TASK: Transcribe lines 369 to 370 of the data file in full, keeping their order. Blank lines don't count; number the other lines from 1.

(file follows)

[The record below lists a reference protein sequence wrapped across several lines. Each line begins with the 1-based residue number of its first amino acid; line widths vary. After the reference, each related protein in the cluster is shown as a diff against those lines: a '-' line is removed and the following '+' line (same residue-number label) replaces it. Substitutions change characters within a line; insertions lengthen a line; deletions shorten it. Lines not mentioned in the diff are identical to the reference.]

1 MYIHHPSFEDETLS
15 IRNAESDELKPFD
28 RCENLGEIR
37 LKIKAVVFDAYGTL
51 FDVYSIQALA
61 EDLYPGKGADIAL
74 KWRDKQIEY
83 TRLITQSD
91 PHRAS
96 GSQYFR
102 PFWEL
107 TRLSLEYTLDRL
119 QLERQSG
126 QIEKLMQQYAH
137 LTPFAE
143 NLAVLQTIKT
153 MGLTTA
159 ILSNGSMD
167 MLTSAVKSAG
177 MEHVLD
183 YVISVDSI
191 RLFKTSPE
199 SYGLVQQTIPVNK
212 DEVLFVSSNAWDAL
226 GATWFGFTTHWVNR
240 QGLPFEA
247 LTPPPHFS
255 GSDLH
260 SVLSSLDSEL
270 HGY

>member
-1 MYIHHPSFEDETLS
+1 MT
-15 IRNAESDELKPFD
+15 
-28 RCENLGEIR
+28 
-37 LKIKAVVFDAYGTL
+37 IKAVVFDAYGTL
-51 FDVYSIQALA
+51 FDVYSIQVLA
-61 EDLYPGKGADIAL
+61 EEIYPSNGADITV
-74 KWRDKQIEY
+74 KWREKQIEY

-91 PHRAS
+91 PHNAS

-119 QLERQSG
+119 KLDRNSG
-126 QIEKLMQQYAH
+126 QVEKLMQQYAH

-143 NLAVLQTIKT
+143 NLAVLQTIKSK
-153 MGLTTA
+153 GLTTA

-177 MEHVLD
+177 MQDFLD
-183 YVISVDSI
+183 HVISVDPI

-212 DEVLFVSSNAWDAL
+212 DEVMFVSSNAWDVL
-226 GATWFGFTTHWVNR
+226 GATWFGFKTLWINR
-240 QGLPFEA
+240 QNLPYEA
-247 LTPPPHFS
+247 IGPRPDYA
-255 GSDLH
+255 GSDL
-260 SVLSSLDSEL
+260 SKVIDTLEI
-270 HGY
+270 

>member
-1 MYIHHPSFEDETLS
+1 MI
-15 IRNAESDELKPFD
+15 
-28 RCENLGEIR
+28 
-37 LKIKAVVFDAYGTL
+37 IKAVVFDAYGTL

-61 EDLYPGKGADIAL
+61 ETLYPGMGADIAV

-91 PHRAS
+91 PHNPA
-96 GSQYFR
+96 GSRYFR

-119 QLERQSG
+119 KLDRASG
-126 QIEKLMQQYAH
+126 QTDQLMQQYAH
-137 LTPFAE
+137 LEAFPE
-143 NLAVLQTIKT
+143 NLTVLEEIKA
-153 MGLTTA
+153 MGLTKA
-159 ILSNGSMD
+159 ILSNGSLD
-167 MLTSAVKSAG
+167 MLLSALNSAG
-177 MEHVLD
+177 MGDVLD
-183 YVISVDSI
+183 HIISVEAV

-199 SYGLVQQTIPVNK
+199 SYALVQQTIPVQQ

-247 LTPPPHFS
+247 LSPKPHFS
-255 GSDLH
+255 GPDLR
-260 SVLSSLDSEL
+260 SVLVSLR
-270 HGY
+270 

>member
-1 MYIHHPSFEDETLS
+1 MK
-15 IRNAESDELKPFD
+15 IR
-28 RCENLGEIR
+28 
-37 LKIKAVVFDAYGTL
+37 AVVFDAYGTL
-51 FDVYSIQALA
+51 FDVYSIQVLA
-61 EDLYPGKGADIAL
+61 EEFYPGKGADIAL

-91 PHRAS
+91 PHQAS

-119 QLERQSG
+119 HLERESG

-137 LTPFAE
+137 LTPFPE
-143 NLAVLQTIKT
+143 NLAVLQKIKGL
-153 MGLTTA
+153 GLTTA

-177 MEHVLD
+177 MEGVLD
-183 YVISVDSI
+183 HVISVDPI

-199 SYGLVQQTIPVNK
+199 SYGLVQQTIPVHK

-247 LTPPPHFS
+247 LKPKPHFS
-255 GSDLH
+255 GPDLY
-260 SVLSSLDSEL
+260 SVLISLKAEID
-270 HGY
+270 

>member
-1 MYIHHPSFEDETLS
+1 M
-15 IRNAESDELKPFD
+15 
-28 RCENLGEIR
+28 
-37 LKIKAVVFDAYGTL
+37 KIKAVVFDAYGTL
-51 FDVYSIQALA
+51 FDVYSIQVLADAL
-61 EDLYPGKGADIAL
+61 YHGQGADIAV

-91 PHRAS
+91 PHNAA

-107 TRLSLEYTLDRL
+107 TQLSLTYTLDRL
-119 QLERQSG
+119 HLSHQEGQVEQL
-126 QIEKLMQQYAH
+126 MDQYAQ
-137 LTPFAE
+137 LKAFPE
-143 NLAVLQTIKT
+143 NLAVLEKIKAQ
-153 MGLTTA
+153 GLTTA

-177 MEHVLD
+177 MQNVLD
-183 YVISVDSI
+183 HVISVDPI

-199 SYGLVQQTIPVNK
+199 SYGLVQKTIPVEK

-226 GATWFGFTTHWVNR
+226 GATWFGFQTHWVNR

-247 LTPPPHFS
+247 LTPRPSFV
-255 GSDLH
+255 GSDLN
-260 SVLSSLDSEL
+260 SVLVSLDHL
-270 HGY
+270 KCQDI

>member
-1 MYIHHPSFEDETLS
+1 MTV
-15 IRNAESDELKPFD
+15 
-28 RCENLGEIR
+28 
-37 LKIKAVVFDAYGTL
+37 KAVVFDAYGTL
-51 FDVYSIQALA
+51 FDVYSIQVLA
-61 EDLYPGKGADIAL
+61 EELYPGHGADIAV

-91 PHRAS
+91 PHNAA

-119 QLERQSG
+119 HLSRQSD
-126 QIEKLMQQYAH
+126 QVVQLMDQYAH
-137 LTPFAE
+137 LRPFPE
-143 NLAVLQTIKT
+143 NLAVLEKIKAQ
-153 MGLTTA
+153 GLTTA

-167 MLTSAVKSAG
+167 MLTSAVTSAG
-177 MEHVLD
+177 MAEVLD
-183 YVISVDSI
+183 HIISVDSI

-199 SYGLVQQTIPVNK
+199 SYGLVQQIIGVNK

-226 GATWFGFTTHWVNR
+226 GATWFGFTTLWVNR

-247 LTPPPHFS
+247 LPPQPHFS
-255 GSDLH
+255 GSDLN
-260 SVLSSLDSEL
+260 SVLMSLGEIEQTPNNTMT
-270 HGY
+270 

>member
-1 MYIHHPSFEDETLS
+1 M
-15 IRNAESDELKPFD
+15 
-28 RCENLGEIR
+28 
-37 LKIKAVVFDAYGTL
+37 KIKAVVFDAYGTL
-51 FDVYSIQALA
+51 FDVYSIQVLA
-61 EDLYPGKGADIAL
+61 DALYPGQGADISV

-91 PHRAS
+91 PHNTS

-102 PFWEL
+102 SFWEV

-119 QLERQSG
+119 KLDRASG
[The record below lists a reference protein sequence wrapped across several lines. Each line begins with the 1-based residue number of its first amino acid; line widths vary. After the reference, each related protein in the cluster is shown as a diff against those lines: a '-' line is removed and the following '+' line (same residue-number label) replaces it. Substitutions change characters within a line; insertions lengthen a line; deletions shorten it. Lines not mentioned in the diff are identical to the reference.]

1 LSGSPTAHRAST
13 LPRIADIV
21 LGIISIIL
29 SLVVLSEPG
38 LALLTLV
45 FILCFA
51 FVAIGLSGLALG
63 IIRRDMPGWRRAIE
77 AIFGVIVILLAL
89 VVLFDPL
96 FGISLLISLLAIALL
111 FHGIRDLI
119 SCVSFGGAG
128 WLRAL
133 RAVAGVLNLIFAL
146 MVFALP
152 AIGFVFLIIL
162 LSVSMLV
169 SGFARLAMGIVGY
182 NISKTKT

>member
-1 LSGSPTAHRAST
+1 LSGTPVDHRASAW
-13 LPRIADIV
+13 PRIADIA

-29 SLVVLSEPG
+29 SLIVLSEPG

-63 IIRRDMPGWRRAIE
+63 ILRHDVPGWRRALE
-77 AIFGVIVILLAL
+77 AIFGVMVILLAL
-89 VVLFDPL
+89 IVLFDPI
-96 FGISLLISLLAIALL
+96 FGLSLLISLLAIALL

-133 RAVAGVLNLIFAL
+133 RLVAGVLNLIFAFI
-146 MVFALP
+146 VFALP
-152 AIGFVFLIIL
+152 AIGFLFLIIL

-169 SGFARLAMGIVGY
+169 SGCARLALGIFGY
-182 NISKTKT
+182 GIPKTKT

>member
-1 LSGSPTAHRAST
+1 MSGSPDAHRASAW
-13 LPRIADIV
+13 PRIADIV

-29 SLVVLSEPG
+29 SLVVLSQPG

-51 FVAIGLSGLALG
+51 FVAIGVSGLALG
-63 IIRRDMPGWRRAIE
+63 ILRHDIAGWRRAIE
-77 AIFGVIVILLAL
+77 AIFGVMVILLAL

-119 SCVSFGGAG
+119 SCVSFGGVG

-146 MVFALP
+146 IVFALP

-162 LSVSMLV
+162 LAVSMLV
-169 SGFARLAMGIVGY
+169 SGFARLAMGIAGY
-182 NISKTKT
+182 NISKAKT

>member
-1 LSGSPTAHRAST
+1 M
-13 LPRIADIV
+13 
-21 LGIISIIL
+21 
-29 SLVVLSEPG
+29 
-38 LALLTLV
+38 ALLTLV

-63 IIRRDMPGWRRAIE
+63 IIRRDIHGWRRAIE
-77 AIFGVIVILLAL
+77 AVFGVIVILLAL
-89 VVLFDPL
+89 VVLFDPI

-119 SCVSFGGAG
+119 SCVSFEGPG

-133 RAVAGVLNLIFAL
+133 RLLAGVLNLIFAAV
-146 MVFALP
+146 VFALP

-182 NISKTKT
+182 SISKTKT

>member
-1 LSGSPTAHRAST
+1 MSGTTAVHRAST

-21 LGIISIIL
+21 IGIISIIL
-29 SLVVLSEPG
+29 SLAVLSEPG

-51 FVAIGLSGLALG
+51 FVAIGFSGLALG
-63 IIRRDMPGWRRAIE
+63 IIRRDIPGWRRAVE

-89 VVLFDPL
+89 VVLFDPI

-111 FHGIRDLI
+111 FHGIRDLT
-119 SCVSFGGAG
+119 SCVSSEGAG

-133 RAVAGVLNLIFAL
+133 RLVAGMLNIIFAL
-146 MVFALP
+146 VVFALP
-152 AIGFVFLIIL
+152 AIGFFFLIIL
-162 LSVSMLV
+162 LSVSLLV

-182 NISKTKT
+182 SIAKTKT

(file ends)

-119 SCVSFGGAG
+119 SCVSSEGAG